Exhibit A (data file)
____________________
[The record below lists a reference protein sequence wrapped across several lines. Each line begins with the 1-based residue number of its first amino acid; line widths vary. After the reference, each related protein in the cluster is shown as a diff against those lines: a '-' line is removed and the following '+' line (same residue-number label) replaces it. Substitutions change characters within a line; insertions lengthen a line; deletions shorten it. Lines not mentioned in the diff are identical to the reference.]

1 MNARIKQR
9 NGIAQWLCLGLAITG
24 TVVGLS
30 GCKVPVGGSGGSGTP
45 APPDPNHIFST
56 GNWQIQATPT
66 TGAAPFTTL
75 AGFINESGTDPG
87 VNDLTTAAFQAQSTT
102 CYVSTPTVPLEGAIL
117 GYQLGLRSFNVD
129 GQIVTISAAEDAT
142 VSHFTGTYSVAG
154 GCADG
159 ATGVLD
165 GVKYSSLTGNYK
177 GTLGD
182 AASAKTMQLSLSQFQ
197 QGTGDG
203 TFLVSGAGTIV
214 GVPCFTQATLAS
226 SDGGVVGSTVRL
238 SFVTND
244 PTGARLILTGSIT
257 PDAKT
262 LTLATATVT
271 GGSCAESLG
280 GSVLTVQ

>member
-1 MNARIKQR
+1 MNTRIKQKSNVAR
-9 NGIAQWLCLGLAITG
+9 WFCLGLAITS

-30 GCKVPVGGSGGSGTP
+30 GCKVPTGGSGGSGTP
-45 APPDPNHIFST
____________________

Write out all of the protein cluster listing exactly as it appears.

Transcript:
[The record below lists a reference protein sequence wrapped across several lines. Each line begins with the 1-based residue number of its first amino acid; line widths vary. After the reference, each related protein in the cluster is shown as a diff against those lines: a '-' line is removed and the following '+' line (same residue-number label) replaces it. Substitutions change characters within a line; insertions lengthen a line; deletions shorten it. Lines not mentioned in the diff are identical to the reference.]

1 MNARIKQR
9 NGIAQWLCLGLAITG
24 TVVGLS
30 GCKVPVGGSGGSGTP
45 APPDPNHIFST
56 GNWQIQATPT
66 TGAAPFTTL
75 AGFINESGTDPG
87 VNDLTTAAFQAQSTT
102 CYVSTPTVPLEGAIL
117 GYQLGLRSFNVD
129 GQIVTISAAEDAT
142 VSHFTGTYSVAG
154 GCADG
159 ATGVLD
165 GVKYSSLTGNYK
177 GTLGD
182 AASAKTMQLSLSQFQ
197 QGTGDG
203 TFLVSGAGTIV
214 GVPCFTQATLAS
226 SDGGVVGSTVRL
238 SFVTND
244 PTGARLILTGSIT
257 PDAKT
262 LTLATATVT
271 GGSCAESLG
280 GSVLTVQ

>member
-1 MNARIKQR
+1 MNTRIKQKSNVAR
-9 NGIAQWLCLGLAITG
+9 WFCLGLAITS

-30 GCKVPVGGSGGSGTP
+30 GCKVPTGGSGGSGTP
-45 APPDPNHIFST